The UK government’s long-awaited innovation strategy, intended to safeguard its international scientific preeminence post-Brexit, reiterates the country’s commitment to boosting research investment to a record £22 billion per year by 2024–25.
It appears that the strategy, launched on 22 July, aims to address concerns within the UK scientific community about funding cuts as public and private research and development investment will be raised to 2.4% of gross domestic product (GDP) by 2027. ‘In the UK, R&D investment declined steadily between 1990 and 2004, from 1.7% to 1.5% of GDP, then gradually returned to be 1.7% in 2018,’ the document recounts, which is below the 2.2% Organisation for Economic Co-operation and Development (OECD) average over that period. The strategy also notes that transformative research has slowed in the country, or at least become far less efficient.
The strategy outlines seven strategic technologies for UK investment that leverage the nation’s existing strengths. These areas include advanced materials and manufacturing, bioinformatics and genomics, and engineering biology. The area of advanced materials includes metamaterials, 2D materials, self-healing and animate materials, as well as composite structures.
Several immigration reforms are also included in the plan. It proposes new visa routes, and revamps the country’s existing Innovator visa route to make it easier for foreign talent to create and run businesses in the UK. Moreover, international students who earn PhD degrees in the UK will be granted three years to work in the country post-graduation.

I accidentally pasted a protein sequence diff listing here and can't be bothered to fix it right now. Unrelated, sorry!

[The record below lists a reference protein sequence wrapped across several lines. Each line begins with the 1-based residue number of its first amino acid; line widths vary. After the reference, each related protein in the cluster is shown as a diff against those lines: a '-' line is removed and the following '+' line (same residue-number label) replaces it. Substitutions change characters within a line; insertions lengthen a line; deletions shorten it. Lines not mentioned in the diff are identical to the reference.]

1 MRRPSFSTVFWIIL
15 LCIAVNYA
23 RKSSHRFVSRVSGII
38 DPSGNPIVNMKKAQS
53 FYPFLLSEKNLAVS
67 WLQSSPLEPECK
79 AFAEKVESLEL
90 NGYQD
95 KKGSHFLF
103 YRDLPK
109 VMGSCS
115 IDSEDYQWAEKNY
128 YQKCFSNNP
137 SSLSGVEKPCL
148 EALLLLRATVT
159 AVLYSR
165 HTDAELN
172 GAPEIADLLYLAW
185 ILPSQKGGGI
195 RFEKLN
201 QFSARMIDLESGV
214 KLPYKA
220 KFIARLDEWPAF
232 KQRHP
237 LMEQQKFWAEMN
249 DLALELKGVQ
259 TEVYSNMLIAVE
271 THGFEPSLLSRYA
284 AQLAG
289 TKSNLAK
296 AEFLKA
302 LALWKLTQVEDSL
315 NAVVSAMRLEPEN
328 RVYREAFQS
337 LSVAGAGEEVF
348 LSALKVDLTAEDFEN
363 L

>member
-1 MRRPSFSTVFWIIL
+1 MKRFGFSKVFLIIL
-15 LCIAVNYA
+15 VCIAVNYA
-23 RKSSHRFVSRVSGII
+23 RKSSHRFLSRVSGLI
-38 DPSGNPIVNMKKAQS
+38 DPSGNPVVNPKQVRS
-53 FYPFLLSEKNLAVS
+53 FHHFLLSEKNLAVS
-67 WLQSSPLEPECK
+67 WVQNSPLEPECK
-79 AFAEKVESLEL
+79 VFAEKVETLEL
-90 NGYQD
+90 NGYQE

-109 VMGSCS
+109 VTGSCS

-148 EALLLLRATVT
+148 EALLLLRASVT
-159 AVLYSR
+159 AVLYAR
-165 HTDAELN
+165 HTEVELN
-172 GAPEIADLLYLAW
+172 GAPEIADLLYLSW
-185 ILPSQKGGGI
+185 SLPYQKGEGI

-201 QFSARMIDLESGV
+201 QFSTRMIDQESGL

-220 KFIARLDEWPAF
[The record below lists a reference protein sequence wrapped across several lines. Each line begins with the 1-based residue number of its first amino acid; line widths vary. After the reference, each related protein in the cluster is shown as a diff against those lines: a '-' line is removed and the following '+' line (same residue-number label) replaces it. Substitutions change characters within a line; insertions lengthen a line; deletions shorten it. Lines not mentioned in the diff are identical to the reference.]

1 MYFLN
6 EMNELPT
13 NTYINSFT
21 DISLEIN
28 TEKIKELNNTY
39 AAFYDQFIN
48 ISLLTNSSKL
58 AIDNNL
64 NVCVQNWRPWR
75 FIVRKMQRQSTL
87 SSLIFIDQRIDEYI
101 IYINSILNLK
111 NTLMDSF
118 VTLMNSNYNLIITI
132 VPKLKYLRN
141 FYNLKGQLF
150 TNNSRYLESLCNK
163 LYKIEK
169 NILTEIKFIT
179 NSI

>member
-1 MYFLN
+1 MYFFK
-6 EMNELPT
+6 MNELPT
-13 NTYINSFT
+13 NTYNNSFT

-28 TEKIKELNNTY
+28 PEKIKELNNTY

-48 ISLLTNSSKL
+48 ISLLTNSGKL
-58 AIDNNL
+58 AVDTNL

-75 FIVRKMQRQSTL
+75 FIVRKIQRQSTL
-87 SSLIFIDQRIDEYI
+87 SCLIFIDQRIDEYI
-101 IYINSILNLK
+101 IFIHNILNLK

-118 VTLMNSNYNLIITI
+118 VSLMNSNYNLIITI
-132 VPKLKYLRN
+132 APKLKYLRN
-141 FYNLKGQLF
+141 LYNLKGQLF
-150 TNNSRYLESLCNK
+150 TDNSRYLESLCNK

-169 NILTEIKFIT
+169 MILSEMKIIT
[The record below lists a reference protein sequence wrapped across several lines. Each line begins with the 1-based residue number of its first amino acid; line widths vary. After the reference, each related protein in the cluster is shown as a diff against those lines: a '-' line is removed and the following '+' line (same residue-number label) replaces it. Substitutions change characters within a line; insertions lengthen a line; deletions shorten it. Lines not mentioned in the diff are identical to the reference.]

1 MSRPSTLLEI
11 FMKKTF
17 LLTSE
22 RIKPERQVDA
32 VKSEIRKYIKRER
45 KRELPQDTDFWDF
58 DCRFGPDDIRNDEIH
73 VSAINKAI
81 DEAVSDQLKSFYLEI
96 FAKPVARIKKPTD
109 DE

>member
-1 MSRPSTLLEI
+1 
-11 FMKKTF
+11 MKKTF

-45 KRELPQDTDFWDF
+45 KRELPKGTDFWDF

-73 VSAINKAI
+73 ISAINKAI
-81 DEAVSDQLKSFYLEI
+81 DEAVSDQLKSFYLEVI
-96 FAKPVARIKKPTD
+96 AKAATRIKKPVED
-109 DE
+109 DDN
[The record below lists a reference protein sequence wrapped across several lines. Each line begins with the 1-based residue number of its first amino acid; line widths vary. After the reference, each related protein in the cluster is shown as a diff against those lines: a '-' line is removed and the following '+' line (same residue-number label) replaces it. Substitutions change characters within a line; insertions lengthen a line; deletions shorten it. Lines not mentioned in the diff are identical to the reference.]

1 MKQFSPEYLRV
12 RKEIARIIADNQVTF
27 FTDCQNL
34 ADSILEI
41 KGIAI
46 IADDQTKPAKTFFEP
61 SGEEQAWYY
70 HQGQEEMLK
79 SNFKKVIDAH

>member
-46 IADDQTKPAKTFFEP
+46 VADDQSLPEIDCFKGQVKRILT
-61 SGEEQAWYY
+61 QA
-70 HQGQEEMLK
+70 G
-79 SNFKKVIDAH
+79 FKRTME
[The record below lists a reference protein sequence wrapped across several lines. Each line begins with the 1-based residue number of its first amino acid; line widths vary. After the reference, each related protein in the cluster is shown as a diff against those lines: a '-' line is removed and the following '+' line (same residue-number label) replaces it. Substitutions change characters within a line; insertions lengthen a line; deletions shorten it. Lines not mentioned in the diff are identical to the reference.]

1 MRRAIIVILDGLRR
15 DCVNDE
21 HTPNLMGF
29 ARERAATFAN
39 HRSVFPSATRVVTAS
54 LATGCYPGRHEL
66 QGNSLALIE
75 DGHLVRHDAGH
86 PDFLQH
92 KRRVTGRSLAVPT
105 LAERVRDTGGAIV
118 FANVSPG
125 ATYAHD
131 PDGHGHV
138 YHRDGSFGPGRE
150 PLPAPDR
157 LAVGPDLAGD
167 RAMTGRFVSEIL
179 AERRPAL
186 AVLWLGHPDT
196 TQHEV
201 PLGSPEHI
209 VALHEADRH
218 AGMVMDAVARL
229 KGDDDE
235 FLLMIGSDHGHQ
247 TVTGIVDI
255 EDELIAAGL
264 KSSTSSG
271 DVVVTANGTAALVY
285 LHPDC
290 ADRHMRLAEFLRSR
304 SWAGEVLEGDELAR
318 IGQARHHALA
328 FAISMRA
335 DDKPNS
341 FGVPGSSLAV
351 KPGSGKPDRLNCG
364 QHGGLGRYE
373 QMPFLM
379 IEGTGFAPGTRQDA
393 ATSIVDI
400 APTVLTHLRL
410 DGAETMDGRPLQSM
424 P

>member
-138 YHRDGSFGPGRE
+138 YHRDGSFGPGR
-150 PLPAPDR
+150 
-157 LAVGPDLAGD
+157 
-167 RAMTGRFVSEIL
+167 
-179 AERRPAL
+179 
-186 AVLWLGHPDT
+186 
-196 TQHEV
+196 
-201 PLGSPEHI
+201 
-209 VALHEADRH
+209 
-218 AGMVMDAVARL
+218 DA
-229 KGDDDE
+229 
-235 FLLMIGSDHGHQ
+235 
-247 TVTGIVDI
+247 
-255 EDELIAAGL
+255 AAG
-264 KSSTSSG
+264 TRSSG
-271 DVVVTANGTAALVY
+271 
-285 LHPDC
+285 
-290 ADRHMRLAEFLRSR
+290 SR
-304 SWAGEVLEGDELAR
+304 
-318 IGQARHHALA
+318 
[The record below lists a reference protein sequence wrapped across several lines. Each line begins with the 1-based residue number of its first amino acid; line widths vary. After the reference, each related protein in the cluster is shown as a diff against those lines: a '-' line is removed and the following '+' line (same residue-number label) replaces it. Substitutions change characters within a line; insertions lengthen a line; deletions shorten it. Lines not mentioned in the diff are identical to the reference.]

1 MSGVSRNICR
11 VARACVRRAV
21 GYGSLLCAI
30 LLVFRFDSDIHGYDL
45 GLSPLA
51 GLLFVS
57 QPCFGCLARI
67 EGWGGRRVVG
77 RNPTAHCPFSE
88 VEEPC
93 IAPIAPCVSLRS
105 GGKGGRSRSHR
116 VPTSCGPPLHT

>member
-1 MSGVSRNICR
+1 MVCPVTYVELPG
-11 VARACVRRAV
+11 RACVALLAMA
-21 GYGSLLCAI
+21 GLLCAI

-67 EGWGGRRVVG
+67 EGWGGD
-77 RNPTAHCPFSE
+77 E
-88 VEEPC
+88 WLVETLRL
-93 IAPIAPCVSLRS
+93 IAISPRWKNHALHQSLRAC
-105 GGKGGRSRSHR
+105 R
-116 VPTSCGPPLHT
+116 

The strategy also provides some details about the UK Advanced Research and Invention Agency (Aria), a new agency announced in February that will support high risk, high payoff research similar to the US Defense Advanced Research Projects Agency (Darpa). Aria will focus exclusively on projects with ‘potential to produce transformative technological change or a paradigm-shift in an area of science’. This new part of the funding landscape will complement the work of UK Research and Innovation and the country’s other funding agencies to support breakthrough science, it explains.
‘The UK has long underinvested in research,’ stated Rosalind Lowe, the head of policy and engagement at the National Centre for Universities and Business, based in London. ‘Had we invested at the OECD average for the last 10 years, research, development and innovation would have benefited from an additional £44 billion.’ The high aspirations set in the strategy ‘must be matched with equally ambitious spending and policy commitments in the upcoming spending review,’ she added.